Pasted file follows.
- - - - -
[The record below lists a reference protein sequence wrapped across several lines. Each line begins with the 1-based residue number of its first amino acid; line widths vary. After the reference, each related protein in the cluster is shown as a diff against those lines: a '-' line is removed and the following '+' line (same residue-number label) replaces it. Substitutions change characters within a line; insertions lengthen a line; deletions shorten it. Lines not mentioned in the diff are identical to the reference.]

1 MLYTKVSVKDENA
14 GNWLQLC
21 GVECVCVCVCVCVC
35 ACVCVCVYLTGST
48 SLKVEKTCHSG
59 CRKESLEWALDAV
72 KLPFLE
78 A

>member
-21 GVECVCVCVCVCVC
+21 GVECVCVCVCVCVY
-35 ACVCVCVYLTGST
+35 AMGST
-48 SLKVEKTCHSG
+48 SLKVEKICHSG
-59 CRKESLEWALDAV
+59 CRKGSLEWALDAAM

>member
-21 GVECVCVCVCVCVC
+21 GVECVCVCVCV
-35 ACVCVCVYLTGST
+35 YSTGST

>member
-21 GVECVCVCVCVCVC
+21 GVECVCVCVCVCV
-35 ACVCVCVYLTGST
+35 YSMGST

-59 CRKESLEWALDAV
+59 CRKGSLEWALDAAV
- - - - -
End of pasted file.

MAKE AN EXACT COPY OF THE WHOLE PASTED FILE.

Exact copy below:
[The record below lists a reference protein sequence wrapped across several lines. Each line begins with the 1-based residue number of its first amino acid; line widths vary. After the reference, each related protein in the cluster is shown as a diff against those lines: a '-' line is removed and the following '+' line (same residue-number label) replaces it. Substitutions change characters within a line; insertions lengthen a line; deletions shorten it. Lines not mentioned in the diff are identical to the reference.]

1 MLYTKVSVKDENA
14 GNWLQLC
21 GVECVCVCVCVCVC
35 ACVCVCVYLTGST
48 SLKVEKTCHSG
59 CRKESLEWALDAV
72 KLPFLE
78 A

>member
-21 GVECVCVCVCVCVC
+21 GVECVCVCVCVCVY
-35 ACVCVCVYLTGST
+35 AMGST
-48 SLKVEKTCHSG
+48 SLKVEKICHSG
-59 CRKESLEWALDAV
+59 CRKGSLEWALDAAM

>member
-21 GVECVCVCVCVCVC
+21 GVECVCVCVCV
-35 ACVCVCVYLTGST
+35 YSTGST

>member
-21 GVECVCVCVCVCVC
+21 GVECVCVCVCVCV
-35 ACVCVCVYLTGST
+35 YSMGST

-59 CRKESLEWALDAV
+59 CRKGSLEWALDAAV